Although armistice was signed on 11 November 1918, bringing the war to an end, the consequences of the war were felt in Doncaster for many years afterwards.
Initial feelings of celebration and jubilation subsided as communities mourned their dead. Very few families escaped the war without the loss of at least one of their sons, brothers, fathers or uncles. Many disabled ex-servicemen returned and were unable to work again, struggling with the limited pensions provided. The women who had enjoyed new freedom and responsibility in work were replaced by returning soldiers.
Many men joined organisations such as Comrades of the Great War and The British Legion to help them and their families to readjust to civilian life. The town’s recovery from the crisis the war had brought was slowed by the influenza epidemic of 1918–19 which claimed yet more lives.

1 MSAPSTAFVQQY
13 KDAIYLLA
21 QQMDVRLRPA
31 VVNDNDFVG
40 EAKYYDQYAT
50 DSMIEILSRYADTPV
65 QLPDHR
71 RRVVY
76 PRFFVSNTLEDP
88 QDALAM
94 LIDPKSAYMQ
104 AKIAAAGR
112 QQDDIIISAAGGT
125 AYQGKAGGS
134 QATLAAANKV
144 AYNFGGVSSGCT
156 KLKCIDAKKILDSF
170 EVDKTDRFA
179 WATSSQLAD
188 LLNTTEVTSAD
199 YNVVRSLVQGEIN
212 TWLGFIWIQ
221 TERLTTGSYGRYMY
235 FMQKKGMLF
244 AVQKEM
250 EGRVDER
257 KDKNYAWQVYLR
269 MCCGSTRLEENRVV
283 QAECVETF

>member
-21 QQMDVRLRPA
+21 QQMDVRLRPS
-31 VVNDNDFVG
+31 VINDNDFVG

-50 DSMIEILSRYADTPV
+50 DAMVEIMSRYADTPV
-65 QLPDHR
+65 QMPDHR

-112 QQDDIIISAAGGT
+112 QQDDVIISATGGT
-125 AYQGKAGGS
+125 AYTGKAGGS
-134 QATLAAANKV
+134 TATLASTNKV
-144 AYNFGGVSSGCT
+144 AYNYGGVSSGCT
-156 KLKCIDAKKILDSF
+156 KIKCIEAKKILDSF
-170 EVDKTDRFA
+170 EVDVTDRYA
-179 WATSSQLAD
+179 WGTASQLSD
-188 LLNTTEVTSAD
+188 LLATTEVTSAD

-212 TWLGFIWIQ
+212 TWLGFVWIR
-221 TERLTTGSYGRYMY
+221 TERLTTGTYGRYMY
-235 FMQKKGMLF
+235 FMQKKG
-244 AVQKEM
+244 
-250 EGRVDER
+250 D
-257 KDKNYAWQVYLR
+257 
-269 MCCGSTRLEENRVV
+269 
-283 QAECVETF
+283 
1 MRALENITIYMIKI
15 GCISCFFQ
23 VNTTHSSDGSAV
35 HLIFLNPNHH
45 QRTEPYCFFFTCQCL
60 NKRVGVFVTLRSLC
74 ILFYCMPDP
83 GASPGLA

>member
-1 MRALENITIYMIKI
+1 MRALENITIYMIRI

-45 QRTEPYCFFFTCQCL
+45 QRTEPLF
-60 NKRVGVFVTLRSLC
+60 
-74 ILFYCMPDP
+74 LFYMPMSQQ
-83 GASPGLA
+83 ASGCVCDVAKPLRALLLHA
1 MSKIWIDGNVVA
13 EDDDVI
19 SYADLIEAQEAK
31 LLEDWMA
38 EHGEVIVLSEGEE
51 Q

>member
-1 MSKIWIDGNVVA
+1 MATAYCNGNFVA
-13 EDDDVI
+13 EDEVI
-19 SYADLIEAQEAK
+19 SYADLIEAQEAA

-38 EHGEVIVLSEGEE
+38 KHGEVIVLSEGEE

The High Street on Monday afternoon presented a wonderful sight. It was packed from end to end with a vast crowd of radiant, jubilant and rejoicing people. The Mayor had declared a public holiday. The Plant Works and other works had “set down”. The shopkeepers had closed their establishments and renounced business for the day and men, women, and children gravitated to the Mansion House ready to follow the lead of the civic head of the town in whatever scheme for rejoicing and thanksgiving he might evolve for the unspeakable blessing which had come to the nation.’
Doncaster Gazette, 15 November 1918.